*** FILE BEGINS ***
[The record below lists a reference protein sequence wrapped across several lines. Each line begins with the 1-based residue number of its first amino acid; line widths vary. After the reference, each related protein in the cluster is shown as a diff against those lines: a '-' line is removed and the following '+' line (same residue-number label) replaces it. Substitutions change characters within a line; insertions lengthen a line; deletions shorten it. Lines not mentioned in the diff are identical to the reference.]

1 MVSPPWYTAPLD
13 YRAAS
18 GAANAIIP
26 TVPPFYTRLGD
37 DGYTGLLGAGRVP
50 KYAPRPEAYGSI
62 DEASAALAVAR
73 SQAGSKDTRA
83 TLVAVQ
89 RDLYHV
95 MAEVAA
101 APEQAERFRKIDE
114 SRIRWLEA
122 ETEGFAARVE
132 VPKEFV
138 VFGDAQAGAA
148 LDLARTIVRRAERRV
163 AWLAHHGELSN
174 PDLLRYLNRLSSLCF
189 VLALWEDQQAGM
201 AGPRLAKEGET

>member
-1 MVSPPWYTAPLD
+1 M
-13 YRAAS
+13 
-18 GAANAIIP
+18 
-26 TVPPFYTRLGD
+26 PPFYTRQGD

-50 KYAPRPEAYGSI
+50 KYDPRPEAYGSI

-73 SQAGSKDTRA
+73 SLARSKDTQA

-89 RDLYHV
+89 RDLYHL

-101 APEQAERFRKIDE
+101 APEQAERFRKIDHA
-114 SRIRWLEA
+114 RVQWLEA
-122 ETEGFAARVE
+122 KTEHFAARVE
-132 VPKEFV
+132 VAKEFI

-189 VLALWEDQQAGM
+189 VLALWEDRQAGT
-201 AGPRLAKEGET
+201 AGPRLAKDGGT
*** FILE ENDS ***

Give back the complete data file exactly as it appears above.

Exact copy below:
[The record below lists a reference protein sequence wrapped across several lines. Each line begins with the 1-based residue number of its first amino acid; line widths vary. After the reference, each related protein in the cluster is shown as a diff against those lines: a '-' line is removed and the following '+' line (same residue-number label) replaces it. Substitutions change characters within a line; insertions lengthen a line; deletions shorten it. Lines not mentioned in the diff are identical to the reference.]

1 MVSPPWYTAPLD
13 YRAAS
18 GAANAIIP
26 TVPPFYTRLGD
37 DGYTGLLGAGRVP
50 KYAPRPEAYGSI
62 DEASAALAVAR
73 SQAGSKDTRA
83 TLVAVQ
89 RDLYHV
95 MAEVAA
101 APEQAERFRKIDE
114 SRIRWLEA
122 ETEGFAARVE
132 VPKEFV
138 VFGDAQAGAA
148 LDLARTIVRRAERRV
163 AWLAHHGELSN
174 PDLLRYLNRLSSLCF
189 VLALWEDQQAGM
201 AGPRLAKEGET

>member
-1 MVSPPWYTAPLD
+1 M
-13 YRAAS
+13 
-18 GAANAIIP
+18 
-26 TVPPFYTRLGD
+26 PPFYTRQGD

-50 KYAPRPEAYGSI
+50 KYDPRPEAYGSI

-73 SQAGSKDTRA
+73 SLARSKDTQA

-89 RDLYHV
+89 RDLYHL

-101 APEQAERFRKIDE
+101 APEQAERFRKIDHA
-114 SRIRWLEA
+114 RVQWLEA
-122 ETEGFAARVE
+122 KTEHFAARVE
-132 VPKEFV
+132 VAKEFI

-189 VLALWEDQQAGM
+189 VLALWEDRQAGT
-201 AGPRLAKEGET
+201 AGPRLAKDGGT